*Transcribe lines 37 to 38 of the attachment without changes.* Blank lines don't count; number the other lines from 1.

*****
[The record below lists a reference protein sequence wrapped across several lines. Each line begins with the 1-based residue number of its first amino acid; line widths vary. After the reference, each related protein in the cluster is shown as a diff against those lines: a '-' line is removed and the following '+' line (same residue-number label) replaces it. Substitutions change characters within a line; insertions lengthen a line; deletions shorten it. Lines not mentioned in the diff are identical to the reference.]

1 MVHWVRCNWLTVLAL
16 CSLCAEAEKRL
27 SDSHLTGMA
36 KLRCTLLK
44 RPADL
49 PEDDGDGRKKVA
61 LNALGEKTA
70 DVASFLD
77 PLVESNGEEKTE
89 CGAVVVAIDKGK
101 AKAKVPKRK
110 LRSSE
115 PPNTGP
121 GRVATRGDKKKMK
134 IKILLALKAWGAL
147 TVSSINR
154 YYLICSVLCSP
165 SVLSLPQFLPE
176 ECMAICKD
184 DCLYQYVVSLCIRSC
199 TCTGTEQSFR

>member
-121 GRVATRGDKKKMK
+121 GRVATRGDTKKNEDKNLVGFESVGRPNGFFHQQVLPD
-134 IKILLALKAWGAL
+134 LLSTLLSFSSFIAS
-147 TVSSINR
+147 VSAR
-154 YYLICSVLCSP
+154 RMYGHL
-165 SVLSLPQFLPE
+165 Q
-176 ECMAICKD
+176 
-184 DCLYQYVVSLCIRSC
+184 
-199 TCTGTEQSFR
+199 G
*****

+184 
-199 TCTGTEQSFR